I am trying to understand the Lie derivative, looking at the Wikipedia page. Let's take a trivial example. My manifold is $M = \mathbb R$ with coordinate $m$. I have two constant vector fields $X$ and $Y$, each determined by a number $x$ and $y$ respectively. Viewing these as derivations, we have, for a smooth function $f$, $X(f) = x\frac{d}{dm}f$.

On the one hand, $\mathcal L_X (Y)$ should b $0$, since $Y$ is constant. And also it is clear that $X$ and $Y$ commute, so $[X,Y]=0$.

On the other hand, I think that the flow associated to $X$ should be $\phi_t: m \mapsto m + tx$. Then we should have $$ \mathcal L_X (Y) (f)= \frac{d}{dt}|_{t=0}\; \phi_t^* Y(f)\\ = \frac{d}{dt}|_{t=0}\; Y(f \circ \phi_t)\\ =\frac{d}{dt}|_{t=0}\; y \frac{df}{dm}(\phi_t)\frac{d\phi_t}{dm}\\ = \frac{d}{dt}|_{t=0}\; y \frac{df}{dm}(\phi_t)\\ = y\frac{d^2f}{dm^2}(\phi_t)\frac{d\phi_t}{dt} \;|_{t=0}\\ = y \frac{d^2f}{dm^2} x $$ Which seems to be non-zero. Somehow I am only getting one half of the commutator $[X,Y]$, where is the other half to cancel it out?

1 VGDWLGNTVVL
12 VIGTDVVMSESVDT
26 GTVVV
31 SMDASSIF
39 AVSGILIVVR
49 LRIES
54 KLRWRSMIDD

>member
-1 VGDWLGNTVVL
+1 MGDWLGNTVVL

Actually you are wrong at the very beginning.

$\frac{d}{dt}|_{t=0}\; \phi_t^* Y(f)$ computes $\mathcal{L}_X(Y(f))$, not $(\mathcal{L}_XY)(f)$, and Leibniz rule tells you that $\mathcal{L}_X(Y(f))=(\mathcal{L}_XY)(f)+Y(\mathcal{L}_Xf)=(\mathcal{L}_XY)(f)+(YX)f=(YX)f$, which is exactly one half of the commutator.

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